Tues 27 April 2004
'Big Brother' surveillance dominates Scotland's
UNISON Scotland has uncovered shockingly high levels of unwarranted
surveillance by bosses in Scotland's contact (call) centres. A recently commissioned
survey into the nature and extent of monitoring of centre staff revealed that
67% of Scottish call centre staff have had phone calls monitored, 82% have had
email monitored and 62% have had computer usage monitored.
monitoring included not only their work-related communications but also private
communications. Respondents claimed that calls from family members were monitored,
even when they were clearly of a highly personal nature and one respondent claimed
that her team manager printed an email she received describing an urgent family
crisis including personal medical details.
Dave Watson, UNISON's Scottish
Organiser for Utilities, said ''We have been concerned for a number of years that
surveillance of staff in Scotland's contact centres was becoming more invasive.
However, even we had not anticipated the intolerably high levels of unwarranted
monitoring of staff that this survey revealed.
"Perhaps most worryingly,
there is little evidence from this survey that employers are adopting the principles
set out in the Employment Practices Data Protection Code (EPDPC) or that they
understand the damage this level of staff concern has on morale and performance"
The most worrying results from the survey came when respondents were asked
what impact the monitoring had on them. 'Demeaning' was the most common response
with more than half finding monitoring stressful.
Over 70% suffered from
different levels of anxiety with 17% suffering from depression and over 52% of
call centre staff stated that they had considered resigning as a result of excessive
monitoring in the workplace. This figure reflects a recently published report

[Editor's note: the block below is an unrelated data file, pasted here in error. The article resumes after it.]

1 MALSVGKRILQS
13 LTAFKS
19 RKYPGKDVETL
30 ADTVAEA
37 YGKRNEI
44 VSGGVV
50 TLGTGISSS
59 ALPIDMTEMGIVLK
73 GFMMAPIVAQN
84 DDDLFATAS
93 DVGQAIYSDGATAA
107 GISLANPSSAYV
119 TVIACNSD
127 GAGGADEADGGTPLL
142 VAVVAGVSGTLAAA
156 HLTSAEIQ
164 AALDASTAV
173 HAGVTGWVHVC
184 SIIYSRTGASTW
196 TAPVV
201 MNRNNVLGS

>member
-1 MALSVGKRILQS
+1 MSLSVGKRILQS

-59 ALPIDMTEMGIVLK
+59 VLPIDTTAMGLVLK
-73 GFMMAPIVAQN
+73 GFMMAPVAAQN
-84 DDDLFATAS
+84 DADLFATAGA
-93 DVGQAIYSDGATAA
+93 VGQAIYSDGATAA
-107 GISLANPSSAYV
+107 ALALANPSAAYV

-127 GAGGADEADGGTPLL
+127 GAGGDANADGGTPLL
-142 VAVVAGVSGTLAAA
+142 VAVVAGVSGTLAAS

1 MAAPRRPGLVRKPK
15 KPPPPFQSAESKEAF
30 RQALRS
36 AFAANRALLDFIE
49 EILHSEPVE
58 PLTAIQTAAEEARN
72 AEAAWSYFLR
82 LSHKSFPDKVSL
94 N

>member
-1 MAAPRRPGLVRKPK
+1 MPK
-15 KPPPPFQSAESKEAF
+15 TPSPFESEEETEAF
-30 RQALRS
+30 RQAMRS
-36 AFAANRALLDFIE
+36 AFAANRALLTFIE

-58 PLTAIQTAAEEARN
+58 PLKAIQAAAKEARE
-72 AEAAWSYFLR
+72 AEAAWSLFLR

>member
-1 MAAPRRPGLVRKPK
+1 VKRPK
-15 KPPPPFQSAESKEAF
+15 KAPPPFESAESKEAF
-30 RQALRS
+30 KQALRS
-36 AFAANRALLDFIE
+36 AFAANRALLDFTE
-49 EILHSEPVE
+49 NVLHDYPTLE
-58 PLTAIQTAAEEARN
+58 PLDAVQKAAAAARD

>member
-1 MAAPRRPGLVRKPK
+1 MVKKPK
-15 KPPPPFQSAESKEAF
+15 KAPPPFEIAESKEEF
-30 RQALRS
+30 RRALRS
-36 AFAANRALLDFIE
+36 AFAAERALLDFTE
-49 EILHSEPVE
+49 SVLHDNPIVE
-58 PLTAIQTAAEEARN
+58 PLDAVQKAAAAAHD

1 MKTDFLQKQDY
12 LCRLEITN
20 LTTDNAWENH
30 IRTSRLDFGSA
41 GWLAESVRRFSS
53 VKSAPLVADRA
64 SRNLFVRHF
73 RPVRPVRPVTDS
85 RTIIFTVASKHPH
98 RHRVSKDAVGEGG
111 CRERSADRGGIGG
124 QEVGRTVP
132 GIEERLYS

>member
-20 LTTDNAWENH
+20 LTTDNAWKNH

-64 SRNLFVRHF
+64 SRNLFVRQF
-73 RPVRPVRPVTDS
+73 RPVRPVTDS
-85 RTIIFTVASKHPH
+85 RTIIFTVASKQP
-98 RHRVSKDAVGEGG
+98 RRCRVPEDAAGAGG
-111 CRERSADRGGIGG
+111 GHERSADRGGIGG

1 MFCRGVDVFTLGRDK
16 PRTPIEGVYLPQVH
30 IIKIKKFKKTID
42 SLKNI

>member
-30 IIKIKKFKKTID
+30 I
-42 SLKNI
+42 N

on the UK call centre industry (IDS Report 2003), which highlighted that over
60% of Scottish based call centres had problems with retaining staff.
figure is in stark contrast to the 25% of UK call centres that had experienced
The key points from the survey were:
is an unacceptably high level of surveillance in Scottish call centres, including
monitoring private communications.
* Where workplace polices on monitoring
exist they are poorly explained and have failed to convince staff that monitoring
* Staff generally regard monitoring as demeaning and cite
it as causing high levels of psychological distress.
* Monitoring of staff
has a significant negative impact on recruitment and retention.
for Editors - The survey involved 230 interviews with UNISON members. The survey
was randomly drawn from members in customer facing posts mostly (70%) in the private
sector. Whilst the survey was commissioned by the energy and water industries
the sample included members in other services. Interviews were undertaken during
the period October 2003 to January 2004 using e.mail, telephone and face to face
Further detail on the survey is available on the UNISONScotland
or from Chris Bartter on Michael Byers (Numbers below)
For Further Information
Please Contact: Dave Watson (Scottish Organiser- Utilities) 0845 355 0845(w)
07787 558 410(m) Michael Byers (In formation Development Officer) 0845 355 0845(w)
Chris Bartter (Communications Officer) 0845 355 0845(w) 0771 558 3729(m) 9